Similarly, many of the texts in the list seem to have been chosen because they deal with ‘issues’, suggesting that YA literature needs to be didactic in some form. This reminds me of my mother’s earnest attempts to get me to read Jacqueline Wilson so that I had a better idea of what life was like for people who were not as privileged as me. Instead, I read Enid Blyton because I wanted to be Carlotta, have midnight feasts and lashings of ginger beer. Books helped me to escape the difficulties of my own life, small though they may have been, and the ordered system of the boarding schools that Blyton presented were nostalgic fantasy. We have to be careful when talking about YA literature that as adults we are not dictating what we think teenagers should be reading rather than looking at what they are reading. Fiction can allow us to understand the world and explain complex issues but when it comes to non-adult readers, we are sometimes guilty of enforcing the political and social elements of the text over the pleasure of reading itself.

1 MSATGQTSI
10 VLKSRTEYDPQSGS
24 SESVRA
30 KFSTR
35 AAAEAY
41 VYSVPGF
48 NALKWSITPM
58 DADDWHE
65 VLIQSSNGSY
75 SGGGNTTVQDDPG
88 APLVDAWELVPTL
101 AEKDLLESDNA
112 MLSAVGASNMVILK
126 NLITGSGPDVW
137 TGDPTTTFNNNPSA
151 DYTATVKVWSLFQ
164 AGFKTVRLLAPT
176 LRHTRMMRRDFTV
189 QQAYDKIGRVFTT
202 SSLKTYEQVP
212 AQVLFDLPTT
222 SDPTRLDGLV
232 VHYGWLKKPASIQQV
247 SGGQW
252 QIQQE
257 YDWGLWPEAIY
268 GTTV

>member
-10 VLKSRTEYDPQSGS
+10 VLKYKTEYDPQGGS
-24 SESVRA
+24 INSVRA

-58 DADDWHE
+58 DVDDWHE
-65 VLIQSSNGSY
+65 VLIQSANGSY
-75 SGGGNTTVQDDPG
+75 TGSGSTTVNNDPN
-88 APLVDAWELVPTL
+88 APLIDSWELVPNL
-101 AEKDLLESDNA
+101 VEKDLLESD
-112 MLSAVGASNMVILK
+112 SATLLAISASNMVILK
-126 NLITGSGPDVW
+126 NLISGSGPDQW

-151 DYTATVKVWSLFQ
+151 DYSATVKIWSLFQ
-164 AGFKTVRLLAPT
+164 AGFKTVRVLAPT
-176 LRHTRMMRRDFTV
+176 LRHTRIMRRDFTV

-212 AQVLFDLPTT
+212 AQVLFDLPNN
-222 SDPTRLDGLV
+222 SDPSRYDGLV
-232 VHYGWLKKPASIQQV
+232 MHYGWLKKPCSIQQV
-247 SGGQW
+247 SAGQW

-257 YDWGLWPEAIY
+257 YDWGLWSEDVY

There are two other noticeable absences from this list. Firstly, there are very few fantasy, SF or Gothic (romance) texts. This surprises me. Whilst YA literature has a longer history than the past 20 years, the most recent swell in this area of publication was precipitated by texts such as Stephenie Meyer’s Twilight series and Suzanne Collins’ Mockingjay trilogy. I would suggest that this omission is based on the fact that even in adult literature, the genres of fantasy, SF and Gothic are still seen as not entirely literary. In order to legitimise YA literature, a canon has to be created. In and of itself, this is understandable and is exactly what lecturers do every time they create a syllabus. However, there is an issue when the canon becomes the means by which we can police the boundaries of acceptability. In her discussion of the genre of Gothic literature, Catherine Spooner writes: ‘While canon formation is an inevitable result of the focus of critical attention on hitherto neglected areas of literature, and helps to consolidate new fields of study as well as challenge pre-existing canons, it just as inevitably constructs new principles of inclusion and exclusion’ (Post-Millenial Gothic: Comedy, Romance and the Rise of Happy Gothic, 2017). It is important, then, that in order to be accepted into the academy, the field of YA literature does not neglect texts simply because they are in the wrong genre or are too popular.